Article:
Stroke victims arriving at Canadian hospitals aren't being treated quickly enough, creating "unacceptable" delays that are increasing the risk of irreversible and devastating brain damage, according to a major new study.
The finding is part of the wider problem, highlighted in the study, that strokes aren't being treated like the medical emergencies they are by the tens of thousands of Canadians who suffer them each year. It's based on a national review of hospital records and data representing more than 38,000 patients admitted with stroke across the country in 2008-09. The audit by the Canadian Stroke Network, the first of its kind in this country…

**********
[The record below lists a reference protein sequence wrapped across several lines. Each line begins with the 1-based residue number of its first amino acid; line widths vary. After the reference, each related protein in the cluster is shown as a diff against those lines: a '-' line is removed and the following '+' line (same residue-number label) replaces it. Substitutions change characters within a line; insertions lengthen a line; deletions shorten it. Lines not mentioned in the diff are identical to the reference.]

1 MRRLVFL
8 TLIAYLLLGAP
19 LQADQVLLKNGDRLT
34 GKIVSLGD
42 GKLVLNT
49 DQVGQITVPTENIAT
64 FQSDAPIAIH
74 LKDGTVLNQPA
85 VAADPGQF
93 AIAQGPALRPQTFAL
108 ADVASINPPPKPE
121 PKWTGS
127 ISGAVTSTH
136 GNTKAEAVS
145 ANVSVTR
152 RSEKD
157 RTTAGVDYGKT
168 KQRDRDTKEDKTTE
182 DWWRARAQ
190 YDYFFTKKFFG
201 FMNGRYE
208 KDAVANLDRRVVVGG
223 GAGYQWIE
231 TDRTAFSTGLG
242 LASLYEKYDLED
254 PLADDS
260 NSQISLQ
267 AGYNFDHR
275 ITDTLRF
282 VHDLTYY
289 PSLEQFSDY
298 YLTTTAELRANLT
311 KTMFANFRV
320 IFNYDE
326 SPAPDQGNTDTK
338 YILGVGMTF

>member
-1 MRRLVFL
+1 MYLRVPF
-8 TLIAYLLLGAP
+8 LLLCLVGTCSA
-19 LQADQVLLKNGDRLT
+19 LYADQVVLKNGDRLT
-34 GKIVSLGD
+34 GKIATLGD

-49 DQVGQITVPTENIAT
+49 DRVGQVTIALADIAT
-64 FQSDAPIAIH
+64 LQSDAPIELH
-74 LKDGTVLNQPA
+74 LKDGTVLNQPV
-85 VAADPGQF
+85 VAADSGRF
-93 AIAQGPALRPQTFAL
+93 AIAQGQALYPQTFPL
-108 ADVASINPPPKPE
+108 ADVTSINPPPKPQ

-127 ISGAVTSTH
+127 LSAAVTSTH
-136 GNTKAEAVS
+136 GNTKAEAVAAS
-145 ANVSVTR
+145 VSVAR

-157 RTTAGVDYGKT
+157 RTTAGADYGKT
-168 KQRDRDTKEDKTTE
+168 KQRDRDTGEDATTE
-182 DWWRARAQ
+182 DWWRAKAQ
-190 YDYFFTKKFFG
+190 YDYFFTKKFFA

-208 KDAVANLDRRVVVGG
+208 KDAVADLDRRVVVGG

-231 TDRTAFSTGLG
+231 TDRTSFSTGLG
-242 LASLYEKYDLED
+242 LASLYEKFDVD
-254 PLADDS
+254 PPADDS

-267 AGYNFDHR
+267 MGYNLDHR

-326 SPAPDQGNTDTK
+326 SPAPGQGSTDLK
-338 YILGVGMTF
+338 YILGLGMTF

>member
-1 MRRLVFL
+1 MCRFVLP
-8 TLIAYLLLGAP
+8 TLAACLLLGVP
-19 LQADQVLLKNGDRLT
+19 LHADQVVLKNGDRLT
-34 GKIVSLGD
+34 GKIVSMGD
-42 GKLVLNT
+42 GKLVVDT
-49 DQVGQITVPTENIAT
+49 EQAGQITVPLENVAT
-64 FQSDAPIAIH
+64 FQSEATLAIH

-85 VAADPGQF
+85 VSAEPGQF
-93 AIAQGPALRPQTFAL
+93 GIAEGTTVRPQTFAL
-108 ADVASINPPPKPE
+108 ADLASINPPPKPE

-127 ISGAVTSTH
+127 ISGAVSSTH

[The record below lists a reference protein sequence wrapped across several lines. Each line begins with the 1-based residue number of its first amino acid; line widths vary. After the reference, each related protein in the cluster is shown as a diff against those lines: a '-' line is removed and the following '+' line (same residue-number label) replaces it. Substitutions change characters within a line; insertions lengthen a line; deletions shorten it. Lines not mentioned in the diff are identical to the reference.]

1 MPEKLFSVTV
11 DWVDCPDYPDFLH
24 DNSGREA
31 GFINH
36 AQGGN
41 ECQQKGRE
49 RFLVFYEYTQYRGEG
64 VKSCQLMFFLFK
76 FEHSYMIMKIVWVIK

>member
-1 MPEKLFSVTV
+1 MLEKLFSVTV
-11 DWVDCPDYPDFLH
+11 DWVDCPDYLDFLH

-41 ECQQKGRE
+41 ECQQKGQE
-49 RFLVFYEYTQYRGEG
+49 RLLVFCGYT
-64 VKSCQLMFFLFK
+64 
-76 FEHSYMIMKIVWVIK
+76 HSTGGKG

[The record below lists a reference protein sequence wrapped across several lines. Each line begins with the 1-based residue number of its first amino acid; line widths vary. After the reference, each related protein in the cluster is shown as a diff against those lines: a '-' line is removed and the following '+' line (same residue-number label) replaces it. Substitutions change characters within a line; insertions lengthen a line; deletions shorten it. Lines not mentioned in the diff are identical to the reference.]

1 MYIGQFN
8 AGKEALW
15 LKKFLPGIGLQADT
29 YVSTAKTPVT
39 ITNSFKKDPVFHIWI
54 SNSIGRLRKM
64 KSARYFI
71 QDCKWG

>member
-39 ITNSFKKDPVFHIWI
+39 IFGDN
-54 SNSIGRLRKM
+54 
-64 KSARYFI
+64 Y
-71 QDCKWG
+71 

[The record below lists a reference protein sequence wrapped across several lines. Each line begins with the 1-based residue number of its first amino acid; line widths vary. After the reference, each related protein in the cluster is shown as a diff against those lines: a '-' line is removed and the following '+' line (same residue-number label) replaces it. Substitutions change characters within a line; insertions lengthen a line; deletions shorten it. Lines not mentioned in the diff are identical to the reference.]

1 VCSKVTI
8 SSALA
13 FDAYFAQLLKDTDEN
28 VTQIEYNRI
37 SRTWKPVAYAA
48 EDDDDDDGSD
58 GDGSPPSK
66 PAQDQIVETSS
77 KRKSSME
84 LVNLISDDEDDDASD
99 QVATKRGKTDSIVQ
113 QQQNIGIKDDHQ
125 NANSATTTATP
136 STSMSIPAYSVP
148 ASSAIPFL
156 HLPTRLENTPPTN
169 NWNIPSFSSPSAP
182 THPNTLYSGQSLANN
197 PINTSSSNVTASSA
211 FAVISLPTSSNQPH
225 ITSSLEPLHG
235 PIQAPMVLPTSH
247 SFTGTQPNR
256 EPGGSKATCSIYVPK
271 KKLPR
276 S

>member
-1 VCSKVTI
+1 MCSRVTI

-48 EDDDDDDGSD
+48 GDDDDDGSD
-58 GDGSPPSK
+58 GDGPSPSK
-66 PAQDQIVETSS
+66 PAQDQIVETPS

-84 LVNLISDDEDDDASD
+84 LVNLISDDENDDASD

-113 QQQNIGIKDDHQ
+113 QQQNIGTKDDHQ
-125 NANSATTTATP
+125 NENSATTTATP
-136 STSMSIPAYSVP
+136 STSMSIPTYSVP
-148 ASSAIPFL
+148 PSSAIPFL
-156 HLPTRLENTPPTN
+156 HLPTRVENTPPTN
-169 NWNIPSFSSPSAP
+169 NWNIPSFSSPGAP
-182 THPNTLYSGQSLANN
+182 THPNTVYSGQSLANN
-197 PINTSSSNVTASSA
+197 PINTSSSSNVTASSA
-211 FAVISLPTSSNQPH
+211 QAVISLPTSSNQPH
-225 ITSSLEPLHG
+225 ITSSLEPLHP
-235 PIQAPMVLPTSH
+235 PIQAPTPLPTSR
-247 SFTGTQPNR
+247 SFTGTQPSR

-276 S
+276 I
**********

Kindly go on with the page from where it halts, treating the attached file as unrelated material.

"Every minute of delay in stroke treatment results in the loss of two million brain cells," Dr. Robert Côté, chair of the study's national steering committee and a professor at Montreal's McGill University, said Thursday. But people often ignore symptoms of stroke, "or [they] lie down and wait for symptoms to pass," he said. "This means that people who could recover from stroke are instead suffering disability and death."